(CNSNews.com) – Ban Ki-moon appears to have secured
Weeks after coming under fire from rights advocates for his muted response to the awarding of this year’s Nobel peace prize to imprisoned Chinese dissident Liu Xiaobo, Ban during a visit to
In his meeting with Hu, Ban raised climate change, poverty-reduction, peacekeeping the Korean peninsula, and crisis in
Ban’s first term ends on Dec. 31, 2011, and members of the U.N. Security Council will take up discussion on his future early next year, ahead of taking a decision in October.
To win a second term, he needs the backing of nine of the Security Council’s 15 members and – crucially – no veto by a permanent member.
Four of Ban’s seven predecessor served two full terms. One died in a plane crash, one resigned early and
Ban, whose five-day visit came at the invitation of the government, praised what he called China’s leading role in countering the global financial crisis, promoting sustainable development, supporting peacekeeping and “protecting the rights of women and children.”
“Ban’s failure to raise human rights issues, even in private, with the Chinese president was inexcusable,” Philippe Bolopion, U.N. advocacy director for Human Rights Watch, said by email Tuesday.
“If the secretary-general was in fact trying to secure
Ahead of Ban’s trip, Human Rights Watch had urged him to speak out on human rights and the case of Liu Xiaobo.
Even in opportunities he had to raise concerns about
The closest he came to challenging
“For me, we find those common values and shared principles in the United Nations Charter, as well as the body of international agreements that are the foundation of our common quest for development, peace and security and human rights,” he said. “In all this, we need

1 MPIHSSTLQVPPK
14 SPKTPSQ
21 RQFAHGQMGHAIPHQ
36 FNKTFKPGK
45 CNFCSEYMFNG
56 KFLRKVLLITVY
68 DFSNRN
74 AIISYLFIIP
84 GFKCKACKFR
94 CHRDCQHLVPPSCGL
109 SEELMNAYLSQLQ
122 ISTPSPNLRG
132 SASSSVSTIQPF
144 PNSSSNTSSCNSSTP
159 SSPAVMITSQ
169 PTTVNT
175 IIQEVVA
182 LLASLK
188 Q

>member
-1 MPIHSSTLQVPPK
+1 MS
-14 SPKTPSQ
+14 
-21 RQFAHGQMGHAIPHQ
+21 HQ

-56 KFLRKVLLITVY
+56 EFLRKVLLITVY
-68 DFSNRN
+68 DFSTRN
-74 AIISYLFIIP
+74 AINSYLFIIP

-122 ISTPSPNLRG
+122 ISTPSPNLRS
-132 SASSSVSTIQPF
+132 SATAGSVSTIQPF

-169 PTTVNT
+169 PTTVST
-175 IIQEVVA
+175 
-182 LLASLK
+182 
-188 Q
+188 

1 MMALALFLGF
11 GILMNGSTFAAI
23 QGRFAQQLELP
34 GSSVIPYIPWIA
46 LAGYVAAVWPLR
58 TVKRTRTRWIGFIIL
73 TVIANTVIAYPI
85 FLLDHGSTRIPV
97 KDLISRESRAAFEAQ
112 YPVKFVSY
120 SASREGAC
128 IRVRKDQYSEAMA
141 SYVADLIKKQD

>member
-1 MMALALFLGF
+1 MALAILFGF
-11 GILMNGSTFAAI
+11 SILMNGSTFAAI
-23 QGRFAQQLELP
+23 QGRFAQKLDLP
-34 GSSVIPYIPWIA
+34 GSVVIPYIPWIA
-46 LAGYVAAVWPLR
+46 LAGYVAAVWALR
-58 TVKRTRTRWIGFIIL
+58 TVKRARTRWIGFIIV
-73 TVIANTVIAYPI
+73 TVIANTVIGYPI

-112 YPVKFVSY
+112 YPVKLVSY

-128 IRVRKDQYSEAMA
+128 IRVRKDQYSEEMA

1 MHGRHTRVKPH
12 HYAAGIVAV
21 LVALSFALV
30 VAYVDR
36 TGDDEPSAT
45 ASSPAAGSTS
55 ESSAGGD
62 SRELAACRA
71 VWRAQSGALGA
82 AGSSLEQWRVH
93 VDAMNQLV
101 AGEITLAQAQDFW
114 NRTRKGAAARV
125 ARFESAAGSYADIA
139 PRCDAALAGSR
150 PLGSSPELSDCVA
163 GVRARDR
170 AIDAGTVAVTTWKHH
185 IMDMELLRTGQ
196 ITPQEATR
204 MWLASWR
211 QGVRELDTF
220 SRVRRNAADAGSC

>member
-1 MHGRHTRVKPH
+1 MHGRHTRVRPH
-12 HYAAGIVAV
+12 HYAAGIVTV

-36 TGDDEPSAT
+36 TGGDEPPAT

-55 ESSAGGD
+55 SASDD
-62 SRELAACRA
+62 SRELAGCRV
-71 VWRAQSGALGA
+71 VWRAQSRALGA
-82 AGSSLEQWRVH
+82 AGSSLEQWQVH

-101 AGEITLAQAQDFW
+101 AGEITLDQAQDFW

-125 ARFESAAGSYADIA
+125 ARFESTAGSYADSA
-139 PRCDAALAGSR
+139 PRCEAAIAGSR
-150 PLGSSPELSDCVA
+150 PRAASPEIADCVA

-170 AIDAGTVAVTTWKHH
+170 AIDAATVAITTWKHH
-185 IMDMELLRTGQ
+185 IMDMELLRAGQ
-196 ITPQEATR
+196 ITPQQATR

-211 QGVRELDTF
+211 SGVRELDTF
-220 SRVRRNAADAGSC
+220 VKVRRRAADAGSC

In two events in
His final engagement before leaving
Sharon Hom, executive director of Human Rights in China (HRIC) – an international Chinese non-governmental organization based in Hong Kong and
Earlier this month several U.N. human rights experts jointly called for
Hom said it would be “extremely disappointing if the secretary-general of the United Nations – especially one seeking re-election – did not demonstrate the human rights leadership” already shown by those officials.
The decision by the Norwegian award committee to honor a “criminal” in that way, the state-run China Daily declared, “broadens the suspicion that there is a Western plot to contain a rising
Citing sources inside
When the Nobel decision was made public, Ban drew criticism for issuing a lukewarm statement which not only did not call for Liu’s release but also reserved his concern for the possibility that “differences” over the award decision could “detract from advancement of the human rights agenda globally or the high prestige and inspirational power of the award.”
Ban voiced no such concern when President Obama won the 2009 award – a decision that also attracted some controversy – but instead called that move “very wise” and “great news,” saying he supported the choice “wholeheartedly.”
In contrast to Ban’s silence about Liu’s imprisonment, he did not hesitate last week to call again on Burma’s military junta to release political prisoners in that country, including Aung San Suu Kyi, another Nobel peace prize winner, who has spent three-quarters of the past two decades in detention or under house arrest.